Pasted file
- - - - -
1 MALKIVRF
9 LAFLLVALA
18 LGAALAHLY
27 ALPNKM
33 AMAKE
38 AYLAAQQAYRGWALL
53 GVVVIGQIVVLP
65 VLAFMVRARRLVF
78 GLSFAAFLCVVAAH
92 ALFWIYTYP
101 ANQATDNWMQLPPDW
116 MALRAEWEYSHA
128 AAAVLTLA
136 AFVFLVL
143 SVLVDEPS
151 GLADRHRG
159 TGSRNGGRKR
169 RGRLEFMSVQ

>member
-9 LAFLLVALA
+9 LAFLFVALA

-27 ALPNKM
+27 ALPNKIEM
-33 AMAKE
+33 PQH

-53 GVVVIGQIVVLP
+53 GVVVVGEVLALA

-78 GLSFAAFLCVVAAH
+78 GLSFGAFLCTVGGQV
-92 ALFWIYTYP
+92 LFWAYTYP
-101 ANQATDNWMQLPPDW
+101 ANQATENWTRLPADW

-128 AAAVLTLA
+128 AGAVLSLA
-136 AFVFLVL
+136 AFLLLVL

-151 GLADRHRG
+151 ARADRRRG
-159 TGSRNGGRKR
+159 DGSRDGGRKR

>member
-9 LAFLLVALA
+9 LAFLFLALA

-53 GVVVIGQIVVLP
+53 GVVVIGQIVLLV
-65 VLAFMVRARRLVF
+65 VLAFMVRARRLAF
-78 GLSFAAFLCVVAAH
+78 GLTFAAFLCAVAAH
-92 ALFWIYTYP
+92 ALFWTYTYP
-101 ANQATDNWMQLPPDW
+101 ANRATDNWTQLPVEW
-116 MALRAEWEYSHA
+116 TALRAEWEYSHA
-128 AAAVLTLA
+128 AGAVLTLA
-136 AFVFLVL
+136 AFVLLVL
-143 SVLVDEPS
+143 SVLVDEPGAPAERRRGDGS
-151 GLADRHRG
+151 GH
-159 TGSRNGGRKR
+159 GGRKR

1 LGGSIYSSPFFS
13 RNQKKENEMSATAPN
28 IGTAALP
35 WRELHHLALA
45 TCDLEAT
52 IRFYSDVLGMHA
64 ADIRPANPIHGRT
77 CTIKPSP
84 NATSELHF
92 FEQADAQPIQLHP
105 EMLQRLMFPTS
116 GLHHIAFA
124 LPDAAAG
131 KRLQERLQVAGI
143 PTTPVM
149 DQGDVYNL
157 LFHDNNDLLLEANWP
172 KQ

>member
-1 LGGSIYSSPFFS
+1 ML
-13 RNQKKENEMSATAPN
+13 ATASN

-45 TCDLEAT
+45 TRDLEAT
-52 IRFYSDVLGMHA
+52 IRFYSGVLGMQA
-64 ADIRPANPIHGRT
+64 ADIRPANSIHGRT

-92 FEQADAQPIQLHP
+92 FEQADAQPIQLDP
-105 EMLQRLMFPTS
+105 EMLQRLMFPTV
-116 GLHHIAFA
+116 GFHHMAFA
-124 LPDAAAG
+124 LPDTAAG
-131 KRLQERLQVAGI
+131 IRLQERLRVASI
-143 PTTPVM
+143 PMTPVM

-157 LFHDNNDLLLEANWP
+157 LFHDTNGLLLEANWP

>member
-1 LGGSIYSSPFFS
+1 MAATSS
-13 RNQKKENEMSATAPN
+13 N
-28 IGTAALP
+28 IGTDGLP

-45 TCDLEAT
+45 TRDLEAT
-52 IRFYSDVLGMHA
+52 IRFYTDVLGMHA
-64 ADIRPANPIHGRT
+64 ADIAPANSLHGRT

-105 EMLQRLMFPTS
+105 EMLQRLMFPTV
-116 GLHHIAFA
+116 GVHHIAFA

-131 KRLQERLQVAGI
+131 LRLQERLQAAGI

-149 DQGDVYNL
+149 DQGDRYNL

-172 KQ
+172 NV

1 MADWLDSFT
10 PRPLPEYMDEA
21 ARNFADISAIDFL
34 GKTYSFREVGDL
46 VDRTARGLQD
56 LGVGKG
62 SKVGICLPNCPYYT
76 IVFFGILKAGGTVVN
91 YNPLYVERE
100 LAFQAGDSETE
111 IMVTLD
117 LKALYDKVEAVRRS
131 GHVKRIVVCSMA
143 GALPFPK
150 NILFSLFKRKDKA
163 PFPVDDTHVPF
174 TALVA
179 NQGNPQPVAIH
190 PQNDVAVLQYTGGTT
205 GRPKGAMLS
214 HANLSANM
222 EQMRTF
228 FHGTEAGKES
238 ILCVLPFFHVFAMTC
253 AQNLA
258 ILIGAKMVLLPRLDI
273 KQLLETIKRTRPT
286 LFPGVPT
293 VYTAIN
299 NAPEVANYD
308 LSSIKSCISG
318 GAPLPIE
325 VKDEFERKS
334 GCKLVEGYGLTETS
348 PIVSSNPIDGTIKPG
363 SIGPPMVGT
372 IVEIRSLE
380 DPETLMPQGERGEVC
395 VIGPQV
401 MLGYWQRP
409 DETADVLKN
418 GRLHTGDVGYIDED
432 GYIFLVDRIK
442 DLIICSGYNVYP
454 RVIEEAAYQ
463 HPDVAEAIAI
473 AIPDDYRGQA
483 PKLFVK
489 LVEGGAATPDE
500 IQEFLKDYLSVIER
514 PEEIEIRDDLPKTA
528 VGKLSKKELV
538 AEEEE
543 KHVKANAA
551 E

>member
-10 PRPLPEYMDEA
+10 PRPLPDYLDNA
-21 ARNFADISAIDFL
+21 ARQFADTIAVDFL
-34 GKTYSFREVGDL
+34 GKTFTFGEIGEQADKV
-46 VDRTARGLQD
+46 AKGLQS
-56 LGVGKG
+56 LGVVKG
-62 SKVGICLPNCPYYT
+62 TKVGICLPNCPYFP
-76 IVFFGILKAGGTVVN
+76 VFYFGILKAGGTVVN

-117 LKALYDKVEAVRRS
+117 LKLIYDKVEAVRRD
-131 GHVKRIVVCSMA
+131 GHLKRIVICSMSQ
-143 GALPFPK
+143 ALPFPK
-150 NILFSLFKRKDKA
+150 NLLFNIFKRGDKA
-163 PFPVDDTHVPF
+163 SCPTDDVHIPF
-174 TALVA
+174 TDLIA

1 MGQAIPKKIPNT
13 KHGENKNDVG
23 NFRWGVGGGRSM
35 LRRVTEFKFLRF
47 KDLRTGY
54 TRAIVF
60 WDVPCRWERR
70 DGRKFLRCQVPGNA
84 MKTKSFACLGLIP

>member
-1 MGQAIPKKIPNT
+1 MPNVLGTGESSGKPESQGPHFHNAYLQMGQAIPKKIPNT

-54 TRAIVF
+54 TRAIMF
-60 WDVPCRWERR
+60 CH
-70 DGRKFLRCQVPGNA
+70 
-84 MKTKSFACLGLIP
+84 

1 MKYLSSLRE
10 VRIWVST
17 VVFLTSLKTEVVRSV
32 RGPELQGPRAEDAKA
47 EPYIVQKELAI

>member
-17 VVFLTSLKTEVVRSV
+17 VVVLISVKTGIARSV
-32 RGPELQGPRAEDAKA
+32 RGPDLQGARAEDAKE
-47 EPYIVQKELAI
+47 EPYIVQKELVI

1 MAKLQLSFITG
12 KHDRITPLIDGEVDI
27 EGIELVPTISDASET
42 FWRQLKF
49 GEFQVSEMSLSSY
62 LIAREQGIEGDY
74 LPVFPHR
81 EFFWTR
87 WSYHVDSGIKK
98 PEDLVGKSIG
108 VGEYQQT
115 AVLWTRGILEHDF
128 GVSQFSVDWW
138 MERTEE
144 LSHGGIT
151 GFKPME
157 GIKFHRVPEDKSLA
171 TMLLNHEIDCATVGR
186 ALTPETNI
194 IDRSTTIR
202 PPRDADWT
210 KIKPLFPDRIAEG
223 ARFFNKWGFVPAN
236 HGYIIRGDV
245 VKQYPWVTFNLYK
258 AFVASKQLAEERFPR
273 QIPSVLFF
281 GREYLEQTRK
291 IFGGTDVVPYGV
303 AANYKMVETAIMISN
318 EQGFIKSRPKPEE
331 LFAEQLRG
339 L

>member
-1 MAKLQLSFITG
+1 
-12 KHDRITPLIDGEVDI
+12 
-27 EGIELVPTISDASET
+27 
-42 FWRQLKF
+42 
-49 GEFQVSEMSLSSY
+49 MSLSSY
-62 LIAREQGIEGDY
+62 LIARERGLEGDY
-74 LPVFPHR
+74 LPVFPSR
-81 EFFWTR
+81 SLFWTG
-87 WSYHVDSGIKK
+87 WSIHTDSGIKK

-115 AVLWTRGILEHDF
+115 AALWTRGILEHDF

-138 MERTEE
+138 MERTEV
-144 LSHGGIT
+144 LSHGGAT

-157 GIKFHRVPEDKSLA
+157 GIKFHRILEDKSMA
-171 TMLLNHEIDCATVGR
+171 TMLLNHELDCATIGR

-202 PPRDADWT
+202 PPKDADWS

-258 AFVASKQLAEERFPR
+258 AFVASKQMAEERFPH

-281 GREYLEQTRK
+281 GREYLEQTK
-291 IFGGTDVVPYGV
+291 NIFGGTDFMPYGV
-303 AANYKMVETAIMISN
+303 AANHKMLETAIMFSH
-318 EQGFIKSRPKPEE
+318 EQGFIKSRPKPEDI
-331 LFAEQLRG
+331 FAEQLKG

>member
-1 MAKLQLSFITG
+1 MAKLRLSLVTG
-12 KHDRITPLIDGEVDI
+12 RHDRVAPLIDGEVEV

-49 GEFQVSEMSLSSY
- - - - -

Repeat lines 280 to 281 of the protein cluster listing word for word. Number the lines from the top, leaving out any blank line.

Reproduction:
>member
-1 MAKLQLSFITG